Smart Technology for elevators – How could it help with social distancing?

Social distancing has potentially become the most used term of 2020 so far, and with the re-opening of buildings and the need to re-adjust to a ‘new normal’ it is a vital behavior that will be a part of daily life for quite a while to come. Elevators have long been equipped with an overload alarm to ensure that if the maximum weight limit is exceeded the elevator will not move. However, we have now moved into a new time where an overloaded elevator is not only defined by a weight limit, but also the maximum number of people allowed within the elevator car whilst still maintaining social distancing.

Elevators are a key area of risk due to the enclosed space, and understanding how many passengers are in a lift at any one time, and whether passengers are following social distancing guidelines, will become a crucial piece of data to analyse the effectiveness of social distancing policies. Occupancy sensing and people counting in the elevator car, long considered “nice to haves” or even gimmicks in the elevator industry, will become increasingly important to help support buildings in their re-opening safely.

Elevators will be put under increased pressure

Elevators will be put under increased activity with the need to reduce the number of passengers in the elevator at any one time. Even with the number of people in a building reduced there will be an increase in the number of journeys carried out by the elevators.

In some cases, an elevator rated to carry 20 passengers will only be able to carry 2 passengers whilst following social distancing guidelines. Staggered start and finish times in office blocks will also have an impact on elevator usage, as well as the reduced capacity for carrying passengers.

This increase in the number of journeys could mean more frequent maintenance visits to account for increased wear. Re-opening buildings is likely to be stressful enough without elevator breakdowns causing even greater queues and crowded lobbies.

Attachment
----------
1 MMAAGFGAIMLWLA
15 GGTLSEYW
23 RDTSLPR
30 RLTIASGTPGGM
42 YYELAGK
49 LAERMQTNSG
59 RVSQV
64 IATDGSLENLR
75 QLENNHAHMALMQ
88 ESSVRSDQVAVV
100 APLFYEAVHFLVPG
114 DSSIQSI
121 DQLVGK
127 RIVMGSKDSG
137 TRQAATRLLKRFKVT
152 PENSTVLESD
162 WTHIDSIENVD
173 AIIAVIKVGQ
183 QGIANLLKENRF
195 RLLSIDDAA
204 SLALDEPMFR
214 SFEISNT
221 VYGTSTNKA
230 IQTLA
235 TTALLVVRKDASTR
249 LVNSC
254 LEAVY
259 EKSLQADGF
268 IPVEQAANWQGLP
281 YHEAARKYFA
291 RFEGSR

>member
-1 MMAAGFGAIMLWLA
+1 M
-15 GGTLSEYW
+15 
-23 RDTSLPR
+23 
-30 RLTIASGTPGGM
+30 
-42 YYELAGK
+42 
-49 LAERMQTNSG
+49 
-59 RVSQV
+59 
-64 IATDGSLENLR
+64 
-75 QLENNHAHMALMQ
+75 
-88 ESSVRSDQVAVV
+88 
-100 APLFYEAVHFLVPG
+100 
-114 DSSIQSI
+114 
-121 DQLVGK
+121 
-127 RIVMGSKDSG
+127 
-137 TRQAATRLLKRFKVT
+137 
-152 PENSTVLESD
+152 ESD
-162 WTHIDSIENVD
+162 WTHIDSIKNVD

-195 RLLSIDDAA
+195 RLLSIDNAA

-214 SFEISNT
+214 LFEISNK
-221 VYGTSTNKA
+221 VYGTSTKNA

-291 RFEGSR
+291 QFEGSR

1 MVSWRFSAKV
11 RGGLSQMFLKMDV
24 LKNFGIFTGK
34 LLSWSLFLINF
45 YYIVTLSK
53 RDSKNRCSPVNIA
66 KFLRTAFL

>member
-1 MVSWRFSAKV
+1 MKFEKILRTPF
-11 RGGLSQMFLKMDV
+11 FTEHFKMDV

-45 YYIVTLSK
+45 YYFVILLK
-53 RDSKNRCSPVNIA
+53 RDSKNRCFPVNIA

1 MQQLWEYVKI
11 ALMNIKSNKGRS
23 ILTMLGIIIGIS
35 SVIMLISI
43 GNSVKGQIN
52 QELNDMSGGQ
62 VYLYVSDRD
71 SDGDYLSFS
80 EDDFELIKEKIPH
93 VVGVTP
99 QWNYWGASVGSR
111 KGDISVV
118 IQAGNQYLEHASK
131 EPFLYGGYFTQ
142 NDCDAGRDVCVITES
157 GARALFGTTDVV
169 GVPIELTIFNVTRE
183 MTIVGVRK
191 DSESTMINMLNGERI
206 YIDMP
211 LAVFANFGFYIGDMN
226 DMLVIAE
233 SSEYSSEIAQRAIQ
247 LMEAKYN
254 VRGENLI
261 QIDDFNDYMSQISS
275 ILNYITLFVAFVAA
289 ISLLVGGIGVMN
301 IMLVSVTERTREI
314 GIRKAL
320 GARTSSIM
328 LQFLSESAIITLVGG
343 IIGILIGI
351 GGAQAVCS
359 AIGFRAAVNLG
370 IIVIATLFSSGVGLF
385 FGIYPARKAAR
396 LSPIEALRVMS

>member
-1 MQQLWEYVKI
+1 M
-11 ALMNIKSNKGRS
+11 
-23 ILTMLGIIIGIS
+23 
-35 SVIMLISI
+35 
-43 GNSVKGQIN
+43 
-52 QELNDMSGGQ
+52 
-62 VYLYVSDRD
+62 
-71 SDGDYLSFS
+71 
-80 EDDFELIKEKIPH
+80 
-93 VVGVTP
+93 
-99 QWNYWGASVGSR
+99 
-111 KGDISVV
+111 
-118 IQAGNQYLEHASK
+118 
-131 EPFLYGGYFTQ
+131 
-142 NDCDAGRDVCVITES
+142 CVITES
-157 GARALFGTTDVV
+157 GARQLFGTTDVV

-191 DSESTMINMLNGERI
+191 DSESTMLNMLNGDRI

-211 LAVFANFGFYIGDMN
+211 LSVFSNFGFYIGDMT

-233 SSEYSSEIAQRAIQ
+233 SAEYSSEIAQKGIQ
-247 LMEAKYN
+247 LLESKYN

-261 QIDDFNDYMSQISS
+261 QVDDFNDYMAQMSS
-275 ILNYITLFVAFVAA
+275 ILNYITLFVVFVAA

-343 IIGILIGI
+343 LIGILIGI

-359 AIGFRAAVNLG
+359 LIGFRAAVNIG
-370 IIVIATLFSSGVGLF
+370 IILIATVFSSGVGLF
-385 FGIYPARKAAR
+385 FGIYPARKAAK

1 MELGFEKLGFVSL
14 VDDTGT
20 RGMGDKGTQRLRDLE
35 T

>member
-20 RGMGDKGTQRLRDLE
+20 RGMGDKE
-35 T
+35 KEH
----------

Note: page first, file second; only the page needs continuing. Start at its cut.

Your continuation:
Even simple data such as the number of times the doors open and close can give valuable insight into how much additional wear an elevator is experiencing and this will help elevator maintenance companies to determine if your elevators need greater attention during this period.

Other considerations to improve people flow in buildings whilst enforcing social distancing

  • When planning traffic flow through the building (depending on the height of the building) consider using the elevators as the “up route” and the stairs as the “down route”.
  • If you have more than one elevator, consider splitting the elevators into “up” and “down”.
  • As cleaning regimes are increased be careful that equipment in the elevator cabin is not being damaged by cleaning products. Consider using removable wipe clean button covers rather than applying cleaning products directly to buttons. Small gaps around the buttons allows for moisture to get through and can short circuit the electrics which is dangerous and will put an elevator out of action.

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